A report claiming Assad executed 11,000 prisoners is not all that it seems.

his week saw the publication of a new report into alleged atrocities committed by the Syrian government. The report, published by an inquiry team made up of English barristers, claimed to show that the Assad regime is guilty of making extensive use of torture and execution. The report focused specifically on assessing the credibility of evidence provided by a defector from the Syrian military police, a man known as ‘Caesar’. The report’s findings were seen by many as a fresh justification to try the Syrian president, Bashar al-Assad, for war crimes.
Alongside the Syrian civil war, which is nearing the end of its third year, there is also an entirely separate battle playing out between the Western legal and political classes: a desperate battle as to how the West can morally grandstand about the Syrian conflict while remaining within the confines of international law. The inquiry report is just the latest card played in an endless, tawdry, pseudo-legal dispute, fought between international lawyers and politicians, which has dragged on alongside Syria’s disintegration. The West’s response to the Syrian conflict has never been about what is best for Syria; it has been about how the mechanisms of international law can maintain their moral legitimacy in the face of alleged defiance and transgression. While the civil war rages on the streets of Syria, Western governments are fighting among themselves to maintain the dwindling moral authority of their own institutions.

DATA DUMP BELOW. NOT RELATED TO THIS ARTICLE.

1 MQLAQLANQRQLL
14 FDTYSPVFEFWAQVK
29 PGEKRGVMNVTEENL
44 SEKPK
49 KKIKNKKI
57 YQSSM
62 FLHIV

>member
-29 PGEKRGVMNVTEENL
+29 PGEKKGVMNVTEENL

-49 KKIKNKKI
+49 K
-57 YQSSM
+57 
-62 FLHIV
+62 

The nature of this ‘battle’ was thrown into stark relief following the revelation that Assad had launched a chemical weapons attack on his own people last summer. Many pointed out that Syria had crossed the ‘red line’ referred to by the US president, Barack Obama, during a press conference in 2012, in which he said the use of chemical weapons on a significant scale may justify American intervention. However, following revelations regarding the attack, Obama retreated on his own comments, saying that the ‘world’ had set a red line when it ‘passed a treaty’ forbidding the use of chemical weapons.
In other words, the ‘red line’ was a legal one, not a moral or political one. Obama’s argument was that the use and movement of chemical weapons would open the door to other states to breach the provisions of international law. Far from preventing and mitigating conflict, it was these conventions of international law that Obama used as a justification for waging war.
The legal handwringing was mirrored in Britain. The House of Commons debate in August last year, on a government motion to table a resolution before the UN Security Council, began with a speech from the UK prime minister, David Cameron, in which he said, explicitly, that the motion was not about ‘taking sides’, but ‘our response to a war crime’. Military action, he said, would not be about resolving the conflict, nor would it necessarily be for the sake of the people of Syria; rather, it was about ‘deterring the further use of chemical weapons… in breach of international law’.

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